Lexicon of Names
Common name elements in Tolkien's works
This lexicon lists some of the more common elements found in the names of places and people in Tolkien's work. These are mainly derived from Elvish tongues, but some common forms from other languages, such as Old English or Adûnaic, are also included, as well as a few less recognisable words that are still found in modern English. There are very large number of these name elements, and this page is being expanded to include more over time.
Where possible, the particular Elvish source language for an element is shown, but sometimes this is not possible (for example, where a common root word occurs in more than one language). In cases like this, terms are simply labelled 'Elvish root'.
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) 'void', 'abyss', especially in the sense of a gulf or chasm, and derived ultimately from the stem yag-
, meaning 'yawn' or 'gape'. Seen only in Moria
, the later Elvish
name for Khazad-dûm
, which translates as 'Black Chasm
' or 'Black Pit
root) 'first', 'foremost', seen most prominently in Ingwë
('first one') the High King of the Elves
. Though ing
is a common Elvish
root, it is most commonly associated with the Teleri
. Note that, despite appearances, neither Inglorion
contain this element, but have unique etymologies of their own.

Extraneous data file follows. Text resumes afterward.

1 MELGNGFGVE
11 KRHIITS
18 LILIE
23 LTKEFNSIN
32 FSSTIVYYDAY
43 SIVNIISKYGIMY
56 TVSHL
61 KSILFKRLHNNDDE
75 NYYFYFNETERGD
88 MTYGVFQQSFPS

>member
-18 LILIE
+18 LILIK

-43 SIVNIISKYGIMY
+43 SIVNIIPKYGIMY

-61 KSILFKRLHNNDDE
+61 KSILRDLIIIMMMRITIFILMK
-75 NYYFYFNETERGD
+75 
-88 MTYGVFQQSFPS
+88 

(Old English) 'iron', the name of the important river Isen
, and its associated fortress complex Isengard
('iron enclosure'). This element is also seen in the names of certain Hobbits
of the Took
family, such as Isengar
('iron spear') and Isengrim
(uncertain, but probably simply 'iron grim').
) a suffix that serves to turn a verbal base into a noun or an adjective, effectively equivalent to the ending '-ing' for English words. Examples include the river name Sirith
('flowing'), the month name Firith
('fading, dying'), and Nen Girith
') on the borders of Brethil
. This grammatical form also appears in Minas Tirith
(translated 'Tower of Guard
', but literally 'watching tower'). A very common use was for narrow clefts or passes, with took the stem cir-
'cut' and added -ith
to create the word cirith
, literally meaning 'cutting'. Among numerous examples of this usage are Cirith Gorgor
, ('Haunted Pass
'), Cirith Ninniach
'), Cirith Thoronath
'), and many, many others besides.